This event is part of our Development Policy Forum (DPF), which brings together a number of important development actors, including the Deutsche Gesellschaft für Internationale Zusammenarbeit (GIZ), the Agence Française de Développement (AFD), the Japan International Cooperation Agency (JICA), the European Investment Bank (EIB), the United Nations and the World Bank. Reflecting the growing role of the private sector in development, the DPF has now welcomed Coca-Cola and Eni to the forum. The DPF contributes to the global and European conversation on inclusive development. Through its activities and publications, the DPF reflects the rapidly-changing global debate on growth and development and seeks to encourage a multi-stakeholdered, fresh, up-to-date thinking on the multiple challenges facing the development community.
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The Development Policy Forum (DPF) led by Friends of Europe brings together a number of crucial development actors. This includes the Deutsche Gesellschaft für Internationale Zusammenarbeit (GIZ), the Agence Française de Développement (AFD), the Japan International Cooperation Agency (JICA), the European Investment Bank (EIB), the United Nations and the World Bank.
Networking & registration
Private sector and Agenda 2030 – The devil is in the detail
Achieving the Sustainable Development Goals (SDGs) by 2030 requires synergetic partnerships between governments, international organisations, the private sector, and civil society. Making such coalitions work, however, is not easy. The role of the private sector as an engine for long-term sustainable development is increasingly recognised. But working with business is still relatively new for many development actors. The European Consensus on Development recognises the need to engage with the private sector, with focus being put on developing practical partnership arrangements that are collaborative, transparent and open for businesses, citizens and other stakeholders and which support sustainable and ethical business practices.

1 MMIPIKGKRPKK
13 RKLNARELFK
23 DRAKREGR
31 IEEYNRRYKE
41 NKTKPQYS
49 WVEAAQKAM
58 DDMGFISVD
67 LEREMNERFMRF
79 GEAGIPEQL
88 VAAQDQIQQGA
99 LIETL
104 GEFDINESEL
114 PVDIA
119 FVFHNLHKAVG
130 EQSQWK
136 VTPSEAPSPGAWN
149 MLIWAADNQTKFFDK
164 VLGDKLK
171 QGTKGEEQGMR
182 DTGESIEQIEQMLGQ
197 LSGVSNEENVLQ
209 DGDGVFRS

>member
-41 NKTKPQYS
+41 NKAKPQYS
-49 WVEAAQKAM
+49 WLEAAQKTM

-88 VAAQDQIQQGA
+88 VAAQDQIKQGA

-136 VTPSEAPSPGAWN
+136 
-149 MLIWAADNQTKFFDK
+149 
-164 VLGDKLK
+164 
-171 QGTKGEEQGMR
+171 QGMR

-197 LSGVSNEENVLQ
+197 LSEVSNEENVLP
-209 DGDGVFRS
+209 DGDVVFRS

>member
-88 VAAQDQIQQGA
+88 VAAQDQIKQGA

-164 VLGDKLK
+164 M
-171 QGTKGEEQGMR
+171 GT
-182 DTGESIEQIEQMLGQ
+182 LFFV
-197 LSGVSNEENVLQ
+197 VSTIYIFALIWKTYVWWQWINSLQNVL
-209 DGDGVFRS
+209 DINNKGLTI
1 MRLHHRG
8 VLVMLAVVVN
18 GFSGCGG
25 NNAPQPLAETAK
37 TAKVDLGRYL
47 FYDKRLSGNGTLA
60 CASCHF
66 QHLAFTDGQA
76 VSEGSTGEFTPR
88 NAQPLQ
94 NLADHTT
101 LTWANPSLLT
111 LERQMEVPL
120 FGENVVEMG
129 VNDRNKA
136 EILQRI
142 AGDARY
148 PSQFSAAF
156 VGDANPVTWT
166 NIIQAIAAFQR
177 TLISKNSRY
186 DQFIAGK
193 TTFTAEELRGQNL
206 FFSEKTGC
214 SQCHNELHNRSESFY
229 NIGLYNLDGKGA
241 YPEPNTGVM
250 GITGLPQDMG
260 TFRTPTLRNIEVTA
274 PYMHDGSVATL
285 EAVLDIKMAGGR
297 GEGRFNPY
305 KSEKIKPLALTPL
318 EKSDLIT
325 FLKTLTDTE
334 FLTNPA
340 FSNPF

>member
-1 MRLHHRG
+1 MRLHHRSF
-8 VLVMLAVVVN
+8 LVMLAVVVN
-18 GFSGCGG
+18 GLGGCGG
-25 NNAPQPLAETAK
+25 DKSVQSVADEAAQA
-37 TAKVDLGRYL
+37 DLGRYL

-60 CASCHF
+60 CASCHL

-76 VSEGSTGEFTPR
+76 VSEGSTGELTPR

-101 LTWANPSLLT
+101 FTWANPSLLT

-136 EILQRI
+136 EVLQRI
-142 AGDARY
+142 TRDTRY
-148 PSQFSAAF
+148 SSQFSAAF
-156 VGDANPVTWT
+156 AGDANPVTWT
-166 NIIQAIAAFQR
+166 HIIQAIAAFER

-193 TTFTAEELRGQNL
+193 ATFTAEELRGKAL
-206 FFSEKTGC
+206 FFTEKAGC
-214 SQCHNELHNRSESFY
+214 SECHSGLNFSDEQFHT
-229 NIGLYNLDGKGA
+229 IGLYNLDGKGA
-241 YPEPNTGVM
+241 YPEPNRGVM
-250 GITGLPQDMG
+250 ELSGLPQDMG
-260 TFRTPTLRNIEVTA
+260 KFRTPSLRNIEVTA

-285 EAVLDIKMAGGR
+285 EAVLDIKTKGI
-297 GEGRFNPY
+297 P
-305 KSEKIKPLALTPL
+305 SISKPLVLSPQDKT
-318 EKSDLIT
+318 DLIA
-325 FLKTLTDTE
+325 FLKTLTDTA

Yet, a persistent challenge, among others is the legacy of the negative social and environmental conduct of some private enterprises. Bureaucracy and corruption, cultural traditions and norms can also often hinder the implementation of development projects. As is often the case when partners are not used to working together, the "devil is in the detail" - and these details need to be identified, acknowledged and resolved.
- What more is required from the private sector to make it a legitimate actor in implementing Agenda 2030?
- What are the practical obstacles facing the public sector, the private sector and civil society as they seek to work together as development actors?
- Are Public Private Partnerships as successful in practice as they look on paper?
Sean Maguire, Executive Director of Influence and Partnerships at Plan International
Joyce Msuya, UN Environment Deputy Executive Director and Assistant Secretary-General of the United Nations
Paloma Perez de Vega, Head of Division for Project Finance in Africa and the Neighbouring countries, European Investment Bank (EIB)
Shada Islam, Director of Europe and Geopolitics at Friends of Europe
This event is exclusively for Friends of Europe’s members, EU institution representatives and media.
For more information, please contact Sarah Bentz, Programme Manager at Friends of Europe.
Sarah Bentz, Programme Manager
t.: +32 2 893 98 23
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